However, more recently we’re witnessing the rise of a new generation of collaborative robots (a.k.a cobots) that are changing how sectors such as components manufacturing, scientific benchwork and light product manufacturing operate. These cobots have been unleashed from their cages and are being used to perform tasks alongside real people.
Obvious safety reasons demanded that early cobots were small in size. They used force sensors, machine vision and other sensing technologies to avoid striking humans and could be easily shut off in the event of accidental collisions.
Today, the collaborative automation sector is focussing on expanding into high-speed or heavier-duty — and therefore potentially more dangerous — manufacturing, logistics and material handling roles. This move serves to amplify the importance of the need for safe interaction between these robots and humans.
The drone challenge
Drones are a particular kind of cobot but they represent a fantastic opportunity to turn the empty airspace within factories and logistics warehouses into productive areas where packages and products can be picked and transported. Brands like Amazon have already talked publicly about drones as a potential path to best serving the ever-growing e-commerce market — with its increasingly small-scale shipments and shorter delivery deadlines — in a cost-effective and sustainable way.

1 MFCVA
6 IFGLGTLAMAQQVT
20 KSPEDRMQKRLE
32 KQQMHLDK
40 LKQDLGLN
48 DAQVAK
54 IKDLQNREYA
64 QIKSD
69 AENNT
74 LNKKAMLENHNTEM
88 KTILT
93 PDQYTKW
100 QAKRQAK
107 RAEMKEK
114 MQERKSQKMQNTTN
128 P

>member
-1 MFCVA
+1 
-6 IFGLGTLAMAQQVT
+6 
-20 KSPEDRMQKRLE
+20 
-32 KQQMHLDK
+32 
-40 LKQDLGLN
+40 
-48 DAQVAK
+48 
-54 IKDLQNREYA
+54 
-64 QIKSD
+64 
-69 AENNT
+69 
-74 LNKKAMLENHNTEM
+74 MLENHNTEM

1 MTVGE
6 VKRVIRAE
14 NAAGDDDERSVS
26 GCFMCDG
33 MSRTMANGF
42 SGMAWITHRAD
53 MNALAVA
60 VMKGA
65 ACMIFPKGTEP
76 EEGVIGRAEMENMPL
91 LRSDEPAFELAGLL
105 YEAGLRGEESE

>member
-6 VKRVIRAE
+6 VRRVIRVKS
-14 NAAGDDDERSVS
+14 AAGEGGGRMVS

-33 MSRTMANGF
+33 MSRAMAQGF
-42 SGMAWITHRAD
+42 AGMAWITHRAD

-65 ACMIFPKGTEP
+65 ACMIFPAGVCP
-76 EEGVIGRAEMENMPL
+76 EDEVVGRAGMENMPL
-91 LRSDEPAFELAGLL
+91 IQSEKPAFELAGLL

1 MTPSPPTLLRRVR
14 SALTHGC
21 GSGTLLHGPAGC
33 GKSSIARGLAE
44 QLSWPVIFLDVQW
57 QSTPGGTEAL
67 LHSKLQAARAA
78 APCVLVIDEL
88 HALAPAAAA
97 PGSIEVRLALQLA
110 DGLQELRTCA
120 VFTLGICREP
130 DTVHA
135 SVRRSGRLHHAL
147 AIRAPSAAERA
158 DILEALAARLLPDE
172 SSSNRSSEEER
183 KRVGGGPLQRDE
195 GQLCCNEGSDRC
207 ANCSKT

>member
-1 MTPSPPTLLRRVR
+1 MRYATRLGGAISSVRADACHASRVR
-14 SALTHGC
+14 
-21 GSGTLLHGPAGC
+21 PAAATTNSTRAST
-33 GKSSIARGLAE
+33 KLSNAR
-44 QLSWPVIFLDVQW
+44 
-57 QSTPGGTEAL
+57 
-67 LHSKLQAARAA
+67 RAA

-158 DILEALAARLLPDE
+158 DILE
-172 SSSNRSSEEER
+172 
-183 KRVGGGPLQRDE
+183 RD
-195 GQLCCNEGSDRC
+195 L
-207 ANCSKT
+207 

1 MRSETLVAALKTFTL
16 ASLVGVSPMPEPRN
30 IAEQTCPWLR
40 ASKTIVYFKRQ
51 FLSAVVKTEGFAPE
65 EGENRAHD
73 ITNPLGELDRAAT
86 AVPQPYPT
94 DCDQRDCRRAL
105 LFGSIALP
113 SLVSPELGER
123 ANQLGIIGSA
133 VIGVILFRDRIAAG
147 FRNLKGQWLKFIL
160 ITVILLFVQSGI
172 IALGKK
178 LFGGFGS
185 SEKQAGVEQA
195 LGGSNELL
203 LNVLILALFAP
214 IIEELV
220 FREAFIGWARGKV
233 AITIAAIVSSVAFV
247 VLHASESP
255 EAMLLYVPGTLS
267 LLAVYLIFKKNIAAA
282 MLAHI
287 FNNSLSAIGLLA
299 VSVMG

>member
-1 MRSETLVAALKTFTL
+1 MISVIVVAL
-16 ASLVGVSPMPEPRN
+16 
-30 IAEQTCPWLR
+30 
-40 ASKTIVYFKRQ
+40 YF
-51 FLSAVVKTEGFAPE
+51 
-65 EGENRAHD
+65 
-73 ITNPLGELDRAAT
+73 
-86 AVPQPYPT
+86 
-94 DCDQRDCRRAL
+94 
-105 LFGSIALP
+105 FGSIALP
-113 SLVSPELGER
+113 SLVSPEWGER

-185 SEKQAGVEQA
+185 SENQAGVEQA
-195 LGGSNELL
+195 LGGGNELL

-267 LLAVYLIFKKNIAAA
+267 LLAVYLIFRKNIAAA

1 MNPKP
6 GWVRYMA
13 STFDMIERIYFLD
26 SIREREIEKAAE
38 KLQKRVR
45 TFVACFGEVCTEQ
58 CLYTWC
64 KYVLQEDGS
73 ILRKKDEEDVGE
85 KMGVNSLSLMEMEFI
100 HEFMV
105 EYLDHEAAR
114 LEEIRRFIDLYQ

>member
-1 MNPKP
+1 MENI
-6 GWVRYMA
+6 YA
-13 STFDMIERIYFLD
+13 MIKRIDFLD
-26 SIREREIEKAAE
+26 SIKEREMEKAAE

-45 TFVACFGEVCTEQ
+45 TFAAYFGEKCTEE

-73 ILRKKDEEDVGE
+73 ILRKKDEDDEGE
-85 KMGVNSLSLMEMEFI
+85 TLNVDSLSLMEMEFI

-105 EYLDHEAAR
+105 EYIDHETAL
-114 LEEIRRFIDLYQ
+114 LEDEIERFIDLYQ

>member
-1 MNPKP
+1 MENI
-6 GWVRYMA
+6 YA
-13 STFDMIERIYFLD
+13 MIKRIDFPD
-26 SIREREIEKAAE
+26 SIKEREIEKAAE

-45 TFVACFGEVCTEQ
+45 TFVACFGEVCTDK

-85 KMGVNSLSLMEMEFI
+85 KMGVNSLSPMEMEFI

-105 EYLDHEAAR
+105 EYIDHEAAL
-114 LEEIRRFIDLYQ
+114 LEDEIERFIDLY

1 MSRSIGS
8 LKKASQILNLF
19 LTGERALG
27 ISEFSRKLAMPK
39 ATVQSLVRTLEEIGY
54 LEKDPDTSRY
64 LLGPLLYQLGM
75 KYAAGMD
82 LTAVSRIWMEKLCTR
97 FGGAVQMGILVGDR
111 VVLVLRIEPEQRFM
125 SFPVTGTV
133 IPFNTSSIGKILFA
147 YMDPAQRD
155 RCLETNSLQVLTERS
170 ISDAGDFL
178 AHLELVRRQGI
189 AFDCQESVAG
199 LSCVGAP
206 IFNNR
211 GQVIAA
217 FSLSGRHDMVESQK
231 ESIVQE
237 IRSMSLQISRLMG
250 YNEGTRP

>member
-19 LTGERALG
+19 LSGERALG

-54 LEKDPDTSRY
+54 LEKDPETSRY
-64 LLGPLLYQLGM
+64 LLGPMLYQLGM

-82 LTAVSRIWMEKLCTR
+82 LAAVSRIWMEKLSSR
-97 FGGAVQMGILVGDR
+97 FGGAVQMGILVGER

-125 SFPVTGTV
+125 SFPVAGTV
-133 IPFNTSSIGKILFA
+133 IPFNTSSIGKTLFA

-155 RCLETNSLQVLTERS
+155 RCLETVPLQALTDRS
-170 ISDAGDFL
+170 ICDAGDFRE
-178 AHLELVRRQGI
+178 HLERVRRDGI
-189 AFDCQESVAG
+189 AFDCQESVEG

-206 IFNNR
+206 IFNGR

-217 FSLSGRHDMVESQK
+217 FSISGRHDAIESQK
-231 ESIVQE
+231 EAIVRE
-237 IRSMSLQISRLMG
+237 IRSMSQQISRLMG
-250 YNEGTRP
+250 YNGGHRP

But drones can obviously be dangerous. A collision between a human warehouse worker and a drone, or a parcel dropped on someone’s head by a faulty drone could easily be fatal. Therefore, many organisations and research institutions are currently exploring new and innovative ways to help drones to recognise and avoid obstacles, particularly the quick and sometimes erratic movement of people. The successful coexistence of drones and robots with people in manufacturing warehouse environments has become a significant engineering challenge.
Technische Universität (TU) Dortmund, one of the leading technical universities in Europe, is heavily involved in helping to solve this challenge with its research focused on human activity recognition and ergonomics in logistics and manufacturing environments.
To deliver the visual and data evidence that is vital to guide the team’s insights into human activity and drone tracking, TU Dortmund is using cutting-edge motion capture at its InnovationLab.